The story supplies context for Twyne’s own reading of mathematics. This chapter turns to some ways in which these teaching concerns overlapped with Twyne’s better known antiquarian practices. Twyne possibly first came in mind of a riposte through Thomas Allen, who already in 1599 had heard of a bit of striking new evidence: the earliest mention of King Alfred arriving in Oxford to settle student disputes, in 886, well before any other manuscript evidence for Cambridge. Twyne’s mathematical interests rarely surface within his best-?known set of notebooks, bound for the Bodleian Library by Gerard Langbaine, Twyne’s successor as Keeper of the Archives. Twyne’s notes suggest that, far from skipping over the basics to fumble with abstractions, university learning could foster real engagement with diverse mathematical skills. Twyne deployed a classic ‘mixed’ form of mathematics, perspectival geometry, to explain a physical phenomenon.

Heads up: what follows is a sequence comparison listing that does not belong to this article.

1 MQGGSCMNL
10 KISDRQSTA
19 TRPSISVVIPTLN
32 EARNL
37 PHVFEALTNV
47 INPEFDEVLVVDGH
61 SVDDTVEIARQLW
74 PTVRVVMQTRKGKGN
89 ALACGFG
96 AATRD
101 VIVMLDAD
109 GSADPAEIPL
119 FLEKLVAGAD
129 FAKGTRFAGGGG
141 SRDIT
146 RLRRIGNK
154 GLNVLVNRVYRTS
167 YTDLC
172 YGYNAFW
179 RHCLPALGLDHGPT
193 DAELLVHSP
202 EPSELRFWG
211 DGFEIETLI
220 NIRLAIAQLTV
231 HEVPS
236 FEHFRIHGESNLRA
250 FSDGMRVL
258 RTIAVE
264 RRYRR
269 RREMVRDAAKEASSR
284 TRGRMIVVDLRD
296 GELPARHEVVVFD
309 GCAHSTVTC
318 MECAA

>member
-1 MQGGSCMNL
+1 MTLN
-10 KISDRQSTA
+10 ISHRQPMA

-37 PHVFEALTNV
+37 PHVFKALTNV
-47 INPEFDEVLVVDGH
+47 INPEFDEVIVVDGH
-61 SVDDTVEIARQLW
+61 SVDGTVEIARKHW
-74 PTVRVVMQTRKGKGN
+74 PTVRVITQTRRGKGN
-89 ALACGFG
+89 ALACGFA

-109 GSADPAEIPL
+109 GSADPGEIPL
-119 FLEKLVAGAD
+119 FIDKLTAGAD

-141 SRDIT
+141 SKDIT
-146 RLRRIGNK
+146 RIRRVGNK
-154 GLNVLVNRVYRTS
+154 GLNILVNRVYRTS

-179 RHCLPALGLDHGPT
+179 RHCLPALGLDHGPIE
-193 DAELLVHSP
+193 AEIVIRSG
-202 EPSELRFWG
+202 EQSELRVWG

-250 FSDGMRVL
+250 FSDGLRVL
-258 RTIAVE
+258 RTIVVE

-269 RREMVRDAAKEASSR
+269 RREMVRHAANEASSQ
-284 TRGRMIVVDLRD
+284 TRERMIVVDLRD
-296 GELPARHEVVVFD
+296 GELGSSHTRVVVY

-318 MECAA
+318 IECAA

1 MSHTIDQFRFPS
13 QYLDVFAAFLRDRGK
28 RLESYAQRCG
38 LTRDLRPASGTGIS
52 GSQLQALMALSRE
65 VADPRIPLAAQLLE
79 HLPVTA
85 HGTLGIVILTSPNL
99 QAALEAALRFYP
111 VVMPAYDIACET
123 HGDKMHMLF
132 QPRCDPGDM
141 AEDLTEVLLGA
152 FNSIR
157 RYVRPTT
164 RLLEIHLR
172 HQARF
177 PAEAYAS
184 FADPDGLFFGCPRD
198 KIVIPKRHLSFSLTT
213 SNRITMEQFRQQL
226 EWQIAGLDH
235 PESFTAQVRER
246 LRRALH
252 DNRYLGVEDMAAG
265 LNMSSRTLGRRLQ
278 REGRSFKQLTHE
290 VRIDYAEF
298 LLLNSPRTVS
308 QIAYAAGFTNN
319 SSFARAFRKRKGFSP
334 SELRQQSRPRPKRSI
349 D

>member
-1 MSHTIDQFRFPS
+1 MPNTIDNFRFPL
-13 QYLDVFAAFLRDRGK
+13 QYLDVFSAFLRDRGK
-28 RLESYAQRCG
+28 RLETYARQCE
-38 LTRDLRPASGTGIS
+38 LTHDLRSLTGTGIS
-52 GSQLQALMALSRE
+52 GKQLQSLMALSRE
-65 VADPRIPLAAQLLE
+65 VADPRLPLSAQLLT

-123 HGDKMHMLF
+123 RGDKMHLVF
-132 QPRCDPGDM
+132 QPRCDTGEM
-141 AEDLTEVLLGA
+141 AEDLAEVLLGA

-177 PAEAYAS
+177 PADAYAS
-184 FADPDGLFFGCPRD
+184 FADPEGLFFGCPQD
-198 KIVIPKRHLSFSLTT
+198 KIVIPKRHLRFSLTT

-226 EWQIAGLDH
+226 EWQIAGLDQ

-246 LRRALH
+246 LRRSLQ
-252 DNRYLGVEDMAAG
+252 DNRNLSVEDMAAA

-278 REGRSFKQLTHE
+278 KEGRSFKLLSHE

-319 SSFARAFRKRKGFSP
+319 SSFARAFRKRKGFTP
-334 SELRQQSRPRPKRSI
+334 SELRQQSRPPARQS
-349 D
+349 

|Title of host publication||Reading Mathematics in Early Modern Europe|
|Subtitle of host publication||Studies in the Production, Collection, and Use of Mathematical Books|
|Editors||Philip Beeley, Yelda Nasifoglu, Benjamin Wardhaugh|
|Number of pages||16|
|Publication status||Published - 21 Oct 2020|
|Name||Material Readings in Early Modern Culture|